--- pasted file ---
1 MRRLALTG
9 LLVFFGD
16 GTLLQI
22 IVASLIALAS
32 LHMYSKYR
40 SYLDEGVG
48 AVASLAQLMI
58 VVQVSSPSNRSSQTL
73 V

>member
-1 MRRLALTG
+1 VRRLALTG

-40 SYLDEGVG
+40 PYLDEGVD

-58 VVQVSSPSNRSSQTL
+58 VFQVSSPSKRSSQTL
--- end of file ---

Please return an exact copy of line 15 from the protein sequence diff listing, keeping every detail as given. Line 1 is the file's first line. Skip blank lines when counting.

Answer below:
-58 VVQVSSPSNRSSQTL